Two of today’s featured local authors are a married couple; Tom Franklin and Beth Ann Fennelly’s co-authored novel, The Tilted World, will be released next month.
Beth Ann Fennelly is a poet and essayist whose poetry collections include Tender Hooks and Great With Child: Letters to a Young Mother. She teaches poetry and non-fiction at Ole Miss.
“People who ban books fear the transporting power of the imagination, but it is this power that can save us. Carl Sagan wrote, “We are an intelligent species and the use of our intelligence quite properly gives us pleasure. In this respect the brain is like a muscle. When we think well, we feel good. Understanding is a kind of ecstasy.” We must not close the doors to ecstasy that come in the form of books. Banning books has never led to a moral universe. Developing empathy leads to a moral universe, and reading is the best way I know to develop empathy.”
Tom Franklin’s novels include Hell at the Breach and Crooked Letter, Crooked Letter. He teaches in Ole Miss’s MFA creative writing program.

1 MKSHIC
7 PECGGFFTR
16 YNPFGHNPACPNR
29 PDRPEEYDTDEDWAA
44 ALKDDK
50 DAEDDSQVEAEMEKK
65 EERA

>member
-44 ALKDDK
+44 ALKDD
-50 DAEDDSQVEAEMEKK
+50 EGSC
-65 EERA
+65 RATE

“It’s shocking to me that this is even an issue. I read today that some Alabama politician is trying to ban a Toni Morrison novel for themes of incest, among other things. Well do they want to ban the Bible, too, where incest occurs among the “good guys”? When a book deals with this or any other difficult topic or theme the book should be lauded, not banned.”
Thanks, Tom and Beth Ann!
Sarah Frances Hardy is the author and illustrator of the children’s books Puzzled By Pink and the upcoming Paint Me. She lives in Oxford (and often visits the LCOPL).
“Often when people ban books, they are responding to a single word or episode in an entire work. If people would take time to read the context of the offensive language, they would have a better understanding of the story as a whole. It’s the height of ignorance to ban a work of literature when you haven’t read it.
Additionally, if you read a book and disagree with its message, it doesn’t mean that it shouldn’t be made available for others to read and form their own opinions.”
Thank you, Sarah Frances!